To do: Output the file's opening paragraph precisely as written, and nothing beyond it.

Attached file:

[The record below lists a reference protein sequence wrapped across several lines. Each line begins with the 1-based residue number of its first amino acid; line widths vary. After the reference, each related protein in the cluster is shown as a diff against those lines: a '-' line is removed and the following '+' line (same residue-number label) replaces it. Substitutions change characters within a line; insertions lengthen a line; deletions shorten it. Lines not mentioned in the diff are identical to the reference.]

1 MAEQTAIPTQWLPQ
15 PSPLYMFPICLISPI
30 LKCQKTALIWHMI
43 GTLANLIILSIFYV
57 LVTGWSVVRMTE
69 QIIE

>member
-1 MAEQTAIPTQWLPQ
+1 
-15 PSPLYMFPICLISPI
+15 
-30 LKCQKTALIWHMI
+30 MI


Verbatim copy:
[The record below lists a reference protein sequence wrapped across several lines. Each line begins with the 1-based residue number of its first amino acid; line widths vary. After the reference, each related protein in the cluster is shown as a diff against those lines: a '-' line is removed and the following '+' line (same residue-number label) replaces it. Substitutions change characters within a line; insertions lengthen a line; deletions shorten it. Lines not mentioned in the diff are identical to the reference.]